Rethinking the conservative C-suite

December 22, 20174 Minute Read

The conservative C-suite is a well-established phenomenon in Canada. Senior executives are cautious about investing in technology, and have been for years. What makes them so risk averse, and should they be more adventurous in their ICT spending?

An IT Business article quoted Forrester analyst Andrew Bartels as indicating that weak investment from the private and public sector is driving down technology spending. Organizations are still increasing their overall investments in technology, but growth is slowing—and that’s counterintuitive for businesses who want a competitive advantage. Forrester predicted that growth in technology spending would slow to 3.3 percent in 2016, down from a far healthier 5 percent in 2015. This year, things will be even weaker, with a 3.1 percent projected investment.

Why so frugal?

The battered oil and gas sector must play a part—after all, energy made up 7.3 percent of Canada’s GDP in 2015, around a quarter of all capital investment, according to Natural Resources Canada. With Brent Crude Oil trading in late 2016 at roughly a third of its 2012 high, it’s no wonder companies are nervous about the economy. We can’t blame it all on the black stuff, though—Canadian companies have traditionally been conservative when it comes to technology investments.

Canada ranks 15th on the latest OECD scale for ICT investment, The Conference Board of Canada (CBofC) points out, and the 2.32 percent of its GDP that it invests in ICT earns it a less-than-stellar C grade. Our US neighbour sits third, with an A grade and a 3.25 percent investment in ICT. A report, released by Industry Canada’s Centre for the Study of Living Standards and cited in The Globe and Mail, recorded a very different time. Back in 2013—when oil hovered above CAD$100 and Canada’s natural resource engine was strong—Canadian companies were only spending 57.8 percent of what the US did per worker on ICT, amounting to CAD$2,273 compared to CAD$3,931 south of the border. That’s too big a gap to blame on errors in measurement.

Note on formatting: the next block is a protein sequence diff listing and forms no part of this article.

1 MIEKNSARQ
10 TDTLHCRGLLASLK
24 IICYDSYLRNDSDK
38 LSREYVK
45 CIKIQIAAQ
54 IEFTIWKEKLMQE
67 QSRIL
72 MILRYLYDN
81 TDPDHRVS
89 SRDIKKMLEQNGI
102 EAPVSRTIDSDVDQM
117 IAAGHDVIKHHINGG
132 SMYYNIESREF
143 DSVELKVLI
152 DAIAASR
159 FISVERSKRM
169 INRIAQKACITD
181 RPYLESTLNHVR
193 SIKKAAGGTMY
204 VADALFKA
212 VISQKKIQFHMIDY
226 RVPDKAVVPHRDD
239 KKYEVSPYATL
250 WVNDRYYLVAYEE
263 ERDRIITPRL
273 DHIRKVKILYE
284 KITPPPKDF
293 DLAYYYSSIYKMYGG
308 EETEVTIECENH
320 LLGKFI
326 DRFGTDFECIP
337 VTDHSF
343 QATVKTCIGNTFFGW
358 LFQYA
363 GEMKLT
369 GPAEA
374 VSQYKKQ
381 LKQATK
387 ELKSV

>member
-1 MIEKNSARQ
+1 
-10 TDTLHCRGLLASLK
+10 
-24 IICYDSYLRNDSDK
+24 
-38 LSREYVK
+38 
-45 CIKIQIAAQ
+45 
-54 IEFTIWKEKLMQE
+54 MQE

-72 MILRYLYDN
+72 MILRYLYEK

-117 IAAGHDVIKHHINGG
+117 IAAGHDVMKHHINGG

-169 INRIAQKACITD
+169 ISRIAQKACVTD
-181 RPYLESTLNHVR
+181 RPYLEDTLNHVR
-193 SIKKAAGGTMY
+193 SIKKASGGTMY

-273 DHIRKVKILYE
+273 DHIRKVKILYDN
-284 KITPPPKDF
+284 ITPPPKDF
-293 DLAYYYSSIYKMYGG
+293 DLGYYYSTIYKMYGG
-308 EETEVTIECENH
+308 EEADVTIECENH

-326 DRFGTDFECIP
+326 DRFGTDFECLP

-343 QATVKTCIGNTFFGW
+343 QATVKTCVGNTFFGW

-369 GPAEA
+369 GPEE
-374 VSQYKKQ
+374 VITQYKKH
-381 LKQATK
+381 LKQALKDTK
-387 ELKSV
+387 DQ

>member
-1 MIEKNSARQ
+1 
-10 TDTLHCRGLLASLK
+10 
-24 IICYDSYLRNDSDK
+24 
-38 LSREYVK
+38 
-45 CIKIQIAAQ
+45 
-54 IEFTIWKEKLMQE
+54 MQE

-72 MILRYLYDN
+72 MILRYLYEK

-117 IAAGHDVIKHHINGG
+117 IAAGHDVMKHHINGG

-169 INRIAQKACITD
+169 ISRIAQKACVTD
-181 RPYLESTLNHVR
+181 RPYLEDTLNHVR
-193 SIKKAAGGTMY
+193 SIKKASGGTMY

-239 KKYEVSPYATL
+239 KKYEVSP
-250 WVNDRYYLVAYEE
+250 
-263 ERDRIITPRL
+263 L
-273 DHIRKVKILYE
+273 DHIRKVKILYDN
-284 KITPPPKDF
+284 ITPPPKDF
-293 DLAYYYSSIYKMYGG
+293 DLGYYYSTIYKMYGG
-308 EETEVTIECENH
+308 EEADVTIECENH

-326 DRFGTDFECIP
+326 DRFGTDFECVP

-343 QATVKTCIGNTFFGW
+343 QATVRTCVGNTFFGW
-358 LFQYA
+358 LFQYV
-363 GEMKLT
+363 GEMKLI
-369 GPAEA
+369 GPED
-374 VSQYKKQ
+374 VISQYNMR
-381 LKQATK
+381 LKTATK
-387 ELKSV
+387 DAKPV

Blame the USD—and a bunch of other things

Canadians are simply less adventurous when it comes to IT. This is due to several issues, suggests the CBofC. The exchange rate with the US dollar can flatten technology spending north of the border because Canadians buy their technology from their southern neighbour. This has a knock-on effect—low labour costs and relatively high ICT costs warp the labour-to-capital ratio for Canadian firms, forcing their dollars into hiring people rather than automating.

Canadian managers are also often less skilled than those in the US, said the CBofC. A larger proportion of smaller companies skew investment metrics because SMBs simply don’t invest as much in technology as larger companies do.

History lesson: The right ways to spend

In spite of these factors, it may be time for Canadian businesses to buck the trend. Bartels pointed out that stinginess in ICT investments can be a false economy. Spending more on ICT can help senior management cut costs, he said, adding that the savings can be invested in increasing sales.

MIT Sloan Management Review surveyed 1,559 executives across a variety of sectors in 2013 and found that digital transformation could improve customer experience. When the conservative C-suite dropped Canada’s ICT investment between 2001 and 2005, it caused a 0.4 percent cut in productivity growth rates per year across Canadian business, according to the Bank of Canada.

None of this means Canadian businesses should be piling their money indiscriminately into technology. Investment dollars should still be used judiciously. Bartels called for caution when it came to hardware and telecom purchases because they don’t contribute to business transformation. How can you avoid hardware investments and instead buy technology that can cut costs and increase your business advantage? One option is so simple it gets overlooked: rent instead.

“X as a service” to the rescue

Investments in managed services such as software as a service (SaaS) are a good way to go, Bartels suggested at a September 2015 conference in Toronto. Paying someone else to run applications for you frees up cash by shifting a lot of spending to the profit and loss sheet. Renting an online app can be an attractive alternative to spending lots of money up front on software licences and then buying the spare hardware capacity to run it all.

The same thing could be said for many other services. Platform as a service (PaaS) helps those that want to develop their software, want some pre-build functionality to begin with, and want to run it on someone else’s computer. Infrastructure as a service (IaaS) is for those that need complete control over their own applications but want to avoid the investment in hardware.

Consider technologies that contribute to business transformation, Bartels advised. Analytics and mobile computing are other good examples of technologies that can help Canadian companies “win, serve and retain customers,” he told IT Business. The numbers bear this out: McKinsey’s study of 800 CIOs revealed that more than half of them will use a dedicated private cloud as the primary resource for at least one workload by 2018.

Canadian businesses could benefit from a combination of courage and circumspection when planning their technology spending. Not all investments will yield the cost savings or business transformation you’re looking for—but there are some diamonds in the rough.

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